The Orient, for its part, through an open affirmation of sexuality (and not just the art of making love), tends towards a pan-sexualism where sexuality must of course be mastered but in the same sense as everything else; it is not given a privileged position. The West does not control sexuality by ignoring it but by thinking of nothing else. Everything is sexualised. The worst aspect is not that sex is repressed by Judeo-Christianity, but that Judeo-Christianity was dazzled by it. And not that Judeo-Christianity kept a lid on sexuality, but that it organised it. The West has made sexuality the hidden truth of the normal conscience. But of madness (hysteria) as well. Just as a crisis of morality was getting underway, Freud discovered that sexuality was the big secret of the world and of civilization as a whole.
Sexual misery comes from an interaction between two moral orders, the traditional and modern ones which cohabit, to a greater or lesser extent, in the minds and glands of our contemporaries. On the one hand we suffer from constraints of morality and work, which keep us from attaining the historical ideal of a sexual blossoming and of a blossoming of love. On the other, the more we free ourselves from these constraints (in our imaginations in any case), the more this ideal appears unsatisfactory and empty.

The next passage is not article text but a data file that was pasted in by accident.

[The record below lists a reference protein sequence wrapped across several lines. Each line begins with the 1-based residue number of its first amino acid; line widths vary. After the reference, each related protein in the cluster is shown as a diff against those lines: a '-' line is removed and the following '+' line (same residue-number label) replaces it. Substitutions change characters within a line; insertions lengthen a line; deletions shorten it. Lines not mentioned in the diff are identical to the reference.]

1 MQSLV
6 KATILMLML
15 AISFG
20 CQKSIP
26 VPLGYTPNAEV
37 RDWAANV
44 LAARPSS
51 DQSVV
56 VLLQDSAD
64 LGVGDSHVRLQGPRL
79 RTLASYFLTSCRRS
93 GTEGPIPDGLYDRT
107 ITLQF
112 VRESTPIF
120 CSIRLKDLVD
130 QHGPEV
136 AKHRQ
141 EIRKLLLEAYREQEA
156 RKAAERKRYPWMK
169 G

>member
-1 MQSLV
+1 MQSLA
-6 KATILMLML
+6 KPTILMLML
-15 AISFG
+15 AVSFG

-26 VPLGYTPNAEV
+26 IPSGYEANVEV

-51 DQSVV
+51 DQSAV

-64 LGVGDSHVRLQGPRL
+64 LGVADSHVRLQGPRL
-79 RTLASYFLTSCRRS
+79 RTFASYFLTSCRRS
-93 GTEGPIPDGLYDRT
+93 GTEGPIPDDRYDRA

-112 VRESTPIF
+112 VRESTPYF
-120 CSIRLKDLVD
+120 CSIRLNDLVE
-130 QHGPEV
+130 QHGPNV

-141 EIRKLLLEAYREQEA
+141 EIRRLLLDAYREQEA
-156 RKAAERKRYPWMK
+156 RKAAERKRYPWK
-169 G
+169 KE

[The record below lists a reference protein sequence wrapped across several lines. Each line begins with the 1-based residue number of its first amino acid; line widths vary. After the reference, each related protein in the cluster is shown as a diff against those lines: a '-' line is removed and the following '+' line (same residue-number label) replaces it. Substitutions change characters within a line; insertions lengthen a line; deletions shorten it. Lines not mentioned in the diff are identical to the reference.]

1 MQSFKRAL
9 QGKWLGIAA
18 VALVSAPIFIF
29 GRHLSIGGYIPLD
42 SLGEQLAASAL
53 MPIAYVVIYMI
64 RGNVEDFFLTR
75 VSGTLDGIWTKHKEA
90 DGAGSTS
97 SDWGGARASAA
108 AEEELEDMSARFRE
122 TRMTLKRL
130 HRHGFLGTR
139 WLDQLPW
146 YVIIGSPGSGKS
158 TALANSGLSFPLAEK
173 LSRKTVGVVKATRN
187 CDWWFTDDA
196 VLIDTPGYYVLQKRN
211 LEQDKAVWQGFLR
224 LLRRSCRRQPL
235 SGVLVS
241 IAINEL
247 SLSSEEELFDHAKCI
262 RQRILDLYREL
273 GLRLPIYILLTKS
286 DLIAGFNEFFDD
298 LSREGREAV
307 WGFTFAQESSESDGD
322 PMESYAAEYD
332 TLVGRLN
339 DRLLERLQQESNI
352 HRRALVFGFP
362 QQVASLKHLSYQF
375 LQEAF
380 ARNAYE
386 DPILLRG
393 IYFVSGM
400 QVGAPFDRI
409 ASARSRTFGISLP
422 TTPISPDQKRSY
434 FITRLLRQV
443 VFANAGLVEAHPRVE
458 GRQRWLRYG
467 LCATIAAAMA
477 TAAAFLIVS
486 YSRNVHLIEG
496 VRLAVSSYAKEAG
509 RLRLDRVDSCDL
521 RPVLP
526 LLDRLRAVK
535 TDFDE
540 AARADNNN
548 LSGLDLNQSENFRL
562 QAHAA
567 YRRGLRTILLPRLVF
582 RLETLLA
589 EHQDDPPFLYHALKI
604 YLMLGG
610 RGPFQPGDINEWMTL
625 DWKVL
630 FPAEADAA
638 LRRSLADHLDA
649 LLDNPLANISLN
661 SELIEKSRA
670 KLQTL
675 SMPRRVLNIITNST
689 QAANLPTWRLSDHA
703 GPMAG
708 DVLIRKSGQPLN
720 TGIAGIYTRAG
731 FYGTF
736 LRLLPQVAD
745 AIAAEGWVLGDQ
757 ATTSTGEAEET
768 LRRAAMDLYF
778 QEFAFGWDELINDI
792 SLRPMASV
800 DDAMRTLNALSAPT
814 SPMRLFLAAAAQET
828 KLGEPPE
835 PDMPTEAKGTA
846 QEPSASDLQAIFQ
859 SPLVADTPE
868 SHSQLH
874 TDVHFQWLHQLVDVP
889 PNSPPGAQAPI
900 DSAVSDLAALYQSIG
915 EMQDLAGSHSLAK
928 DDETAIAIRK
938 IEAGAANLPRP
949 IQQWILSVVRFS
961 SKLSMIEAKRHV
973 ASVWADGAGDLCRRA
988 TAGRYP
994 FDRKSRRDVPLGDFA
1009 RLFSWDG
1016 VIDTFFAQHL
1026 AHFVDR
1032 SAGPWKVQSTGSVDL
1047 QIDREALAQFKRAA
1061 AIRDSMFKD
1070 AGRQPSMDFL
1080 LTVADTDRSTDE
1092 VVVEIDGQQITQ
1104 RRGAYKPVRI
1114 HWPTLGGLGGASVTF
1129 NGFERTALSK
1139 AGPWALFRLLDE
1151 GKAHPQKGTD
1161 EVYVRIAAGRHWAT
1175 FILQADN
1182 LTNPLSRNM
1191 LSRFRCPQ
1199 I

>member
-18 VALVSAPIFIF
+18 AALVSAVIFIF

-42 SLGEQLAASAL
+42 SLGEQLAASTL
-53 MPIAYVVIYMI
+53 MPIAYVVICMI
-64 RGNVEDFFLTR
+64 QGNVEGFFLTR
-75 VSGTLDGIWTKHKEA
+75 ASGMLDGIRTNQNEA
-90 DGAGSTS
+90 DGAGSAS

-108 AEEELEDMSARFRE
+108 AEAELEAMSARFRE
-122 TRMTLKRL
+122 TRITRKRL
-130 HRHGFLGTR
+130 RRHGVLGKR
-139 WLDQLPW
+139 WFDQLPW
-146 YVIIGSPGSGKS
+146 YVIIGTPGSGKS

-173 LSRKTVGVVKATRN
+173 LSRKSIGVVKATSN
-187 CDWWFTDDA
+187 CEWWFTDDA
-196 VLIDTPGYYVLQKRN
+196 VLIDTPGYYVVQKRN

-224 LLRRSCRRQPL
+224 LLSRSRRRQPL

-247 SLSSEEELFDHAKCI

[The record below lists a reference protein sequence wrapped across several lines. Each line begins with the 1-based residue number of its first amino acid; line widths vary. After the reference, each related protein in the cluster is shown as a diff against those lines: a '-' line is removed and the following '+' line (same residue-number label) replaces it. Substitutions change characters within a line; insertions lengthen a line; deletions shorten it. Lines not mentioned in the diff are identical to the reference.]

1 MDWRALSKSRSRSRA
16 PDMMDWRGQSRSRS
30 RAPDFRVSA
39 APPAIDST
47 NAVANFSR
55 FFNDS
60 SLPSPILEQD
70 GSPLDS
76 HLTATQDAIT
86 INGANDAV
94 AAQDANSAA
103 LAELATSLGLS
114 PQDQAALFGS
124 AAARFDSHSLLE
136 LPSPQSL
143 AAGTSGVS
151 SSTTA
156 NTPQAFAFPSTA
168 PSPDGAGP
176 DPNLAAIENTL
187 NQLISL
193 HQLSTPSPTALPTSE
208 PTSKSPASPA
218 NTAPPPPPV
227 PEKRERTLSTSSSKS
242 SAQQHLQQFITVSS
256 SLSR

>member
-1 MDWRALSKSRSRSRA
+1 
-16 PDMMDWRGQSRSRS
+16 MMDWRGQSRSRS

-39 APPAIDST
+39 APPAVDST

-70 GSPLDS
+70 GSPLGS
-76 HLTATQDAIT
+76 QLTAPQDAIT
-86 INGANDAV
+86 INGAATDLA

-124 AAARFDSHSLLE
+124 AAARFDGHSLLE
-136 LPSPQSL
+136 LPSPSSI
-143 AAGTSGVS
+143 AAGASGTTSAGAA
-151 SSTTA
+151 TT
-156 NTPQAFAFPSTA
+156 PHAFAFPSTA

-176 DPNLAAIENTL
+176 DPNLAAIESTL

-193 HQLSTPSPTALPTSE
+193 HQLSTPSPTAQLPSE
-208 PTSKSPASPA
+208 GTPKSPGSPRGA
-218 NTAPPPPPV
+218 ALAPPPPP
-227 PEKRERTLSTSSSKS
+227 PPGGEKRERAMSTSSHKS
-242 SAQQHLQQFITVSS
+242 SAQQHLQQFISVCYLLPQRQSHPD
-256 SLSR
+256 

A tendency and its transformation into a spectacle should not be taken as a totality. If a relative liberalisation has occurred during our era, the traditional order has far from disappeared Just try being openly "paedophile." The traditional order functions and will long continue to function for a lot of people living in the industrialised countries. In many parts of the world it is still dominant and on the offensive (in the Islamic countries and in the Eastern Bloc). Its representatives, priests from Rome or Moscow, are far from inactive in France itself. The suffering caused by their misdeeds is still weighty enough that we should hardly be prevented from denouncing them with the claim that the underpinnings of traditional morality are being undermined by capital. Not every revolt against this order necessarily tends toward neo-reformism. Just as easily revolt can be the oppressed person's cry, a cry which contains the kernel of the infinite variety of possible sexual and sensual practices which have been repressed for millennia.